the technical aspects of traditional health care, forms of true co-operation
between the two systems are rare. Traditional healers may refer to modern
medicine, but the reverse is rarely the case.
As described in de Smet (p.26) there is a tendency in the Western oriented
biomedical tradition to focus on the risks and pay down traditional African
medicine and the expertise of traditional healers. We cannot deny the
drawbacks of traditional medicine, which include incorrect diagnosis,
imprecise dosage, low hygiene standards, the secrecy of some healing
methods and the absence of written records about the patients.
Though there is certainly cause for concern, it is unfair to pas judgement
on African healing systems on the basis of their worst outcomes; concerns
about romanticising the traditional practices have to be taken serious,
Constraints relating to the development of traditional medicine can be
summarised as follows:
• Lack institutional support for production and dissemination of key
species for Cultivation;
• The low prices paid for traditional medicinal plants by herbal
medicine traders and urban herbalists
• Lack of appropriate technology for post harvest and pre-processing
purposes adapted productively and effectively
• Insufficient documentation and scientific experimentation for
verification of the herbalist’s claims
• Lack of preservation of medicinal extracts for extended shelf life.
Governments should establish the necessary institutional and financial
support to promote the potential role of herbal medicine in primary health
care delivery. Priority should be given to the development of herbal
medicine by means of the following measures:
-inventorying and documenting the various medicinal plants and herbs
which are used to treat common diseases in each country;
-establishing local botanical gardens for the preservation of essential
medicinal herbal plants in different parts of each country, in order to
ensure a sustainable supply of safe, effective and affordable medicinal
-setting up testing laboratories with adequate facilities for the assessment
of the efficacy of medicinal herbs, and establishing dosage norms for the
most efficacious us of herbal extracts, whether in tablet, capsule, powder,
syrup, liquid or other form.
- Bodeker, G.1994. Traditional health knowledge and Public policy. Nature and
Resource 30(2): 5-16.
- Cunningham, A.B. 1997. An Africa-wide overview of medicinal plant harvesting,
conservation and health care, Non-Wood Forest Products 11: Medicinal plants for
forest conservation and heath care, FAO, Rome, Italy.
- Cunningham, A.B. 1993. African Medicinal Plants: setting priorities at the interface
between conservation and primary health care. Working paper 1. UNESCO, Paris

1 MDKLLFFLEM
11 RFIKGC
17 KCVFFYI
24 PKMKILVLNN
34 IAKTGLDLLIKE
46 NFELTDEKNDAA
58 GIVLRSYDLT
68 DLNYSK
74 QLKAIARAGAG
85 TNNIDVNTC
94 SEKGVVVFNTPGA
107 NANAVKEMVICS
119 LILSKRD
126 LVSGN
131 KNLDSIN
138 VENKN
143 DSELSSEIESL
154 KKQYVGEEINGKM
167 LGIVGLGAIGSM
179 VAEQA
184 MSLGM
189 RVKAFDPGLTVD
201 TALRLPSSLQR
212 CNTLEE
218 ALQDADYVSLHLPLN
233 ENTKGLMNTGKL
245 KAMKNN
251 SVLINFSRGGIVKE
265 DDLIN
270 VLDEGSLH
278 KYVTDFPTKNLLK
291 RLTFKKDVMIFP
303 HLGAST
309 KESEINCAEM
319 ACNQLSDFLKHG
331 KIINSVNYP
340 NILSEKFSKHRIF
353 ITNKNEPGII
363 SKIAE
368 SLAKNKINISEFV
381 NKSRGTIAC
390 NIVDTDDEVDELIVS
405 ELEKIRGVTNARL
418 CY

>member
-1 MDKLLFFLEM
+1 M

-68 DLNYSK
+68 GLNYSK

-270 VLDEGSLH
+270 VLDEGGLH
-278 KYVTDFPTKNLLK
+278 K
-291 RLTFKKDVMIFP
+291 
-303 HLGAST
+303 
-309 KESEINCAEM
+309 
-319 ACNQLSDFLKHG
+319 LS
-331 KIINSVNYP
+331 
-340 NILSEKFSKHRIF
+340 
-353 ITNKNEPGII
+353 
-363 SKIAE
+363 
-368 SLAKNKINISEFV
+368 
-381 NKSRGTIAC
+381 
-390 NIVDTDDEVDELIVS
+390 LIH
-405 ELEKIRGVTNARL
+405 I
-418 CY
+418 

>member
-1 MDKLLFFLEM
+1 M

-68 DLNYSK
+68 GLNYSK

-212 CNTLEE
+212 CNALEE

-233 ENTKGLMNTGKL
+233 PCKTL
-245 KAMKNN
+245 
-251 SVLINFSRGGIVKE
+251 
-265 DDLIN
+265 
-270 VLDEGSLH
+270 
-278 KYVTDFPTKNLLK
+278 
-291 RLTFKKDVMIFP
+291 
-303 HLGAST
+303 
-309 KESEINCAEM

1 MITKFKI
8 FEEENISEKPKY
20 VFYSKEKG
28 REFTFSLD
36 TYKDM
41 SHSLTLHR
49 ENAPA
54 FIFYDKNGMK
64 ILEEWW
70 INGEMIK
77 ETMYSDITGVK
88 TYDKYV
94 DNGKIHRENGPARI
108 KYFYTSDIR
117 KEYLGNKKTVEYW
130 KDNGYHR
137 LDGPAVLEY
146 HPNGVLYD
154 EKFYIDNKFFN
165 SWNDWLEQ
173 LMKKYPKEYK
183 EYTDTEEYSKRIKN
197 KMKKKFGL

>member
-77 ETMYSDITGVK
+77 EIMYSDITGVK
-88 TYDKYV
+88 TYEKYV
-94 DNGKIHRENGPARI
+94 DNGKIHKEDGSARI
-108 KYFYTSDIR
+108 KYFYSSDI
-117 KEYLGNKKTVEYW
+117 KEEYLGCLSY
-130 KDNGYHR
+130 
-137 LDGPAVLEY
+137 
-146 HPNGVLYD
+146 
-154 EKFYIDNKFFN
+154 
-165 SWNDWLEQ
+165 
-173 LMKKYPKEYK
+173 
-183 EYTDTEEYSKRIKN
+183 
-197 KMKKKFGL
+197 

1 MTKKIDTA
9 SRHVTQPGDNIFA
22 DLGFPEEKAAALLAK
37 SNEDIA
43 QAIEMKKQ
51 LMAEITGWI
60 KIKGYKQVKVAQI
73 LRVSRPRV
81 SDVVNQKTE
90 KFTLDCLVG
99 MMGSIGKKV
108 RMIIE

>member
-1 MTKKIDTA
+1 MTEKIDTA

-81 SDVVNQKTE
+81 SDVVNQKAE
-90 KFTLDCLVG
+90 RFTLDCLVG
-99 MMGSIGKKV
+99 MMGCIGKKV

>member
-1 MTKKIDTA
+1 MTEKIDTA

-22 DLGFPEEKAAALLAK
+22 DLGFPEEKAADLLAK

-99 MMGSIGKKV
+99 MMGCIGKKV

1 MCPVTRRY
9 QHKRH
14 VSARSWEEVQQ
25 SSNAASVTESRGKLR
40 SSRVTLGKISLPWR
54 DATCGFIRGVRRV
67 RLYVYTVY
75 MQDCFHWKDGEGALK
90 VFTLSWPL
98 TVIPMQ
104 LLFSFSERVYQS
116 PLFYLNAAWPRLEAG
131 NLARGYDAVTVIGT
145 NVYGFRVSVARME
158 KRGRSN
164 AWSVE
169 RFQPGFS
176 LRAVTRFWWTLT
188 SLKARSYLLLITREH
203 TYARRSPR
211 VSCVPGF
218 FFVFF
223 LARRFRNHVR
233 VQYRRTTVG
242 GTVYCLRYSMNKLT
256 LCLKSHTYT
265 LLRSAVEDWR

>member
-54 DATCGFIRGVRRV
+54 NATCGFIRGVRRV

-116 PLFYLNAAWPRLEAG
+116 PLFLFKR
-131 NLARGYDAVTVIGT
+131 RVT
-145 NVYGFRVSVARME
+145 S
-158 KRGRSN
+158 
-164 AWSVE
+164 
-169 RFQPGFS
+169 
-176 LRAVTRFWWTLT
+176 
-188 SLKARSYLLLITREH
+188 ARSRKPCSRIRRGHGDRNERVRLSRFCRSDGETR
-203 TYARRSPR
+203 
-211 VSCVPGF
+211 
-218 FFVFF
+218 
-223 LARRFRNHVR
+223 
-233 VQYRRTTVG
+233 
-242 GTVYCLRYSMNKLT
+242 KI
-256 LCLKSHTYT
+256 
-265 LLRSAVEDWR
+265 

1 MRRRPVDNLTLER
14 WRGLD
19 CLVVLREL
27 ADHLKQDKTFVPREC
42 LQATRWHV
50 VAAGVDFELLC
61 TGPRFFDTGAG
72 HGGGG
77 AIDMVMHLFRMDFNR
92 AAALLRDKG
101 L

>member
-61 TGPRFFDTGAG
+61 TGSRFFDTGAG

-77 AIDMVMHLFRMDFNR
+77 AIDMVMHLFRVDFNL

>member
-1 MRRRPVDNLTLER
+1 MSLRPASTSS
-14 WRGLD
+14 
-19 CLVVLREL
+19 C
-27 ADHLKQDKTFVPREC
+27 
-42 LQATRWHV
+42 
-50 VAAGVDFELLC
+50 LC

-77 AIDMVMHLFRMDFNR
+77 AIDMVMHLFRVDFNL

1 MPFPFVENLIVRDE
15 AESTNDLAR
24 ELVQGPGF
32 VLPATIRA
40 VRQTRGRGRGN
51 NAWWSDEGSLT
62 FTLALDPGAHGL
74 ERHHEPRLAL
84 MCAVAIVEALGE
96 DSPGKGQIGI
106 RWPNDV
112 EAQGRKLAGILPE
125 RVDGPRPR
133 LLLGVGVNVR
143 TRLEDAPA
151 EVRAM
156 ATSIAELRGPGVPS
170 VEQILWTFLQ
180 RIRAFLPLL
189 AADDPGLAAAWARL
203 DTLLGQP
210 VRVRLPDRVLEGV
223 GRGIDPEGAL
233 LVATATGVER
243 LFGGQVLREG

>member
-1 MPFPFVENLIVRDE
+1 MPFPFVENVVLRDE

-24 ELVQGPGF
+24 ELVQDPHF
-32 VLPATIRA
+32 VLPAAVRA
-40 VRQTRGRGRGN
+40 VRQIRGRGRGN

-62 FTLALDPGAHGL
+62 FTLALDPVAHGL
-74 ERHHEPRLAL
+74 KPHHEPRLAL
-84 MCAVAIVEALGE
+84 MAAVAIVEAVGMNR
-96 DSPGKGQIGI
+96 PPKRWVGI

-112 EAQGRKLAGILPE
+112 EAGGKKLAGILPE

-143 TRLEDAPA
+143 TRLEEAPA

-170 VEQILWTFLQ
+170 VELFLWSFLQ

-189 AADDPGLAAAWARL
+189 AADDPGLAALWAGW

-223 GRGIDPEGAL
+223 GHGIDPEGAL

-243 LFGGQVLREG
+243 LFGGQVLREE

- De Smet Peter A.G.M 1999. Herbs, health and healers: Africa as Ethnopharmacological
treasury, Africa Museum, Berg en Dal, the Netherlands, 1999.
- Duraffourd et al.1997, La plante médicinale : de la tradition à la science : de l’usage
empirique à la phytothérapie clinique, J. Grancher Ed. Paris.
- Kerwegi Sophia Apio, 2001: Traditional Skin Care Using Plant Extracts, Kampala,
- LeBeau, D, 1998. Urban patients' utilisation of traditional medicine: upholding culture
Tradition, University of Namibia, Sociology Department Windhoek, Namibia.
- Marshall, N.T., 1998. Searching for a Cure: Conservation of Medicinal Wildlife
in East and Southern Africa. TRAFFIC International.
- M.S. SWAMINATHAN Research Foundation CHENNAI, 1998. A conceptual
Framework for promoting benefit sharing in the area of conservation and use of plant
genetic resources, Report prepared for the United Nations Environment Programme,
- Nshimo C. 1888. Utilization and conservation of medicinal plants in Africa, Faculty
of Pharmacy, Muhimbili University College of Health Sciences, Dar es Salaam,
- Mwangi, J.W., 2000. Traditional herbal medicine in Kenya, University of Nairobi,
- Posey, D.A. & Dutfield, G., 1996. Beyond Intellectual Property: Towards Traditional
Resource Rights for Indigenous Peoples and Local communities, Ottawa, Canada;
International Development Research Centre
- Sofowora, A., 1982. Medicinal plants and traditional medicine in Africa, John Wiled
and Sons Limited, Chichester.
- Tuley de Silva, 1997. Industrial utilisation of medicinal plants in developing
countries, Non-wood Forest Products II: Medicinal plants for forest conservation and
healthcare, FAO, Rome, Italy.
- UNESCO, 1994. Traditional Knowledge in Tropical Environment, Nature & Resource,
Volume 30, No 1, UNESCO, Paris.
- UNESCO, 1994. Traditional knowledge into the twenty-first century, Nature &
Resources, Volume 30, No2, UNESCO, Paris.
- Walter V. Reid et col., 1993. Biodiversity Prospecting: Using Genetic Resources for
Sustainable Development, World Resources Institute (WRI).
- World Intellectual Property Rights Organisation (WIPO), 1998. Asian Regional
Seminar on Intellectual Property Issues in the Field of Traditional Medicines, New